Two new reports, based on data contained in Fidelity’s recordkeeping systems, found that corporate plan participation averaged 73% during the period, compared with 54% and 60% participation rates for nonprofit healthcare and higher education, respectively.
The average balance of a participant account at the end of 2001 was $55,000, according to Fidelity, a drop of 14% from the year before. Still, only about a quarter (26%) of corporate plan participants made a transfer in their account in 2001, compared with 16% of tax-exempt participants.
Corporate participants continued to contribute at nearly 7% of salary.
The Fidelity 401(k) Success Indicator revealed that pre-retirees in corporate plans would only be able to meet about a quarter of their retirement income needs if they relied strictly on their 401(k) assets. The report also said that mid-life participants in corporate plans should be able to address 55% of their needs with 401(k) assets. Nearly 60% of current retirement plan participants are aged 40-59, according to Fidelity.
At $50,000, the average account balance in higher education is the largest among the tax-exempt sectors, while average healthcare and public sector balances were at $23,000 and 37,000, respectively.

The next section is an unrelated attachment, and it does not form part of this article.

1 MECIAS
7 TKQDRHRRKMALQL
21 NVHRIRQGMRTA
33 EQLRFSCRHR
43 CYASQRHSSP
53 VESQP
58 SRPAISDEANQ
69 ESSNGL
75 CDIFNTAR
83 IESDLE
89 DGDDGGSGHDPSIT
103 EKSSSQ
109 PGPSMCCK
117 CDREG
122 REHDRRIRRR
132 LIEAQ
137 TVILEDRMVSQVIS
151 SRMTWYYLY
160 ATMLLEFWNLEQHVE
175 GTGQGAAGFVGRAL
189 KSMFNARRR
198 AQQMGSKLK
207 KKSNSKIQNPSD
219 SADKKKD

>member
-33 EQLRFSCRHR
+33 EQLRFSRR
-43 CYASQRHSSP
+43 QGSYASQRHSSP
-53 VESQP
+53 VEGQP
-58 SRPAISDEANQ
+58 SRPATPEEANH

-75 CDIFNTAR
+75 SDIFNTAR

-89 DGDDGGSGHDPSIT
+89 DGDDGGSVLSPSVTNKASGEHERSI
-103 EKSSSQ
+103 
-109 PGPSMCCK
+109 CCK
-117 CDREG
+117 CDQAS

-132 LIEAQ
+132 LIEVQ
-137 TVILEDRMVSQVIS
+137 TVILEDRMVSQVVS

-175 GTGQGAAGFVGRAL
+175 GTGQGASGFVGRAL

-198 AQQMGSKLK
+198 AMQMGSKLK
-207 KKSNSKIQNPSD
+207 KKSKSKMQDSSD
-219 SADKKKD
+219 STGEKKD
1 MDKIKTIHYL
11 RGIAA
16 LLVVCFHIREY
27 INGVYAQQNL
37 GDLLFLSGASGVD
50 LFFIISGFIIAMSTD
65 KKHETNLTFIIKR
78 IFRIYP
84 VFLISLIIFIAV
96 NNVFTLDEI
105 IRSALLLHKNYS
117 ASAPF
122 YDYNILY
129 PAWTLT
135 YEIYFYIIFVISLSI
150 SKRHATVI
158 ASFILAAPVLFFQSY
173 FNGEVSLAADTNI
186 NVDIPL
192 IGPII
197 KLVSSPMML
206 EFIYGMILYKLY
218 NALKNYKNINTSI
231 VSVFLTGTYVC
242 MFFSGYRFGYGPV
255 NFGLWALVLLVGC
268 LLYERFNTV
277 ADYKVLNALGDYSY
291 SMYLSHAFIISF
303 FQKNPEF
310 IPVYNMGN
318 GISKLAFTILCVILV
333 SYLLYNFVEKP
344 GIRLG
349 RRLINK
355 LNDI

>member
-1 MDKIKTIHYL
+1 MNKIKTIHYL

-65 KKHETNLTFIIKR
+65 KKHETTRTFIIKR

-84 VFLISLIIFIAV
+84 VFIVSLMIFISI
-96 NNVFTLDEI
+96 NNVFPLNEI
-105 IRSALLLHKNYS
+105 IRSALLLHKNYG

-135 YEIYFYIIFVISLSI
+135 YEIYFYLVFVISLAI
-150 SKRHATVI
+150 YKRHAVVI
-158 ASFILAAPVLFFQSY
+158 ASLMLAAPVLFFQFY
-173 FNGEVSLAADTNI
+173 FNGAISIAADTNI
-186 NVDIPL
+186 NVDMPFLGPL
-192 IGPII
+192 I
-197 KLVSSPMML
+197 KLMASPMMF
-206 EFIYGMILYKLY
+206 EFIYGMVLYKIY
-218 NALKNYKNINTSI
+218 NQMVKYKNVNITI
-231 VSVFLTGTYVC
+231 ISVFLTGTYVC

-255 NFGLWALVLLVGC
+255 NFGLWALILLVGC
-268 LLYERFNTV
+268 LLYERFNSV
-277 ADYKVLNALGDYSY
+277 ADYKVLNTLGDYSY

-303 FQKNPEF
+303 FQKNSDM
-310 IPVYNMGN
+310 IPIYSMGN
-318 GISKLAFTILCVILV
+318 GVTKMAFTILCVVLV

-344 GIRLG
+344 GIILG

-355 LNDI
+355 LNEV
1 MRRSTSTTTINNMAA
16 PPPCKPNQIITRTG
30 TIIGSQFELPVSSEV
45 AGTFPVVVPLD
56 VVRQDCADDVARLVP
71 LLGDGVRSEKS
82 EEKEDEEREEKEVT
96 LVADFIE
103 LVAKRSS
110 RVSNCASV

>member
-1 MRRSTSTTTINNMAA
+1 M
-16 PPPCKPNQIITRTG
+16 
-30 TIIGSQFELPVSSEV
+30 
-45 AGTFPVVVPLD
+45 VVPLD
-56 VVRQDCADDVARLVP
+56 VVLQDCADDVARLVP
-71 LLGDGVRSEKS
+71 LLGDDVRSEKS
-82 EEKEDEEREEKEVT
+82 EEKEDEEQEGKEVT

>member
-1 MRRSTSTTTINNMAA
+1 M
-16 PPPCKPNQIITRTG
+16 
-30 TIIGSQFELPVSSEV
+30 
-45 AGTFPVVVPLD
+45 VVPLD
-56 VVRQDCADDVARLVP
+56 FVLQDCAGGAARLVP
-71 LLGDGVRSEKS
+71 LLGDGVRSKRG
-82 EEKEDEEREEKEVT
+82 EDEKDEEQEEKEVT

Public sector participation was relatively low, just 35% – 40%. On the other hand, public sector workers in 457 plans have greatest access to self-directed brokerage accounts, according to the report, which says nearly half of the 457 plans administered by Fidelity offer the option.
The Building Futures Report, now in its third year, was based on a comprehensive analysis of 2001 data for 7.1 million participants in about 8,500 defined contribution plans serviced by Fidelity Institutional Retirement Services Company.
The new Defining Value report is based on data from nearly 14,000 defined contribution plans, including 401(a), 401(k), 403(b) and 457 plans serviced by Fidelity Investments Tax-Exempt Services Company, and their corresponding 1.45 million participants.
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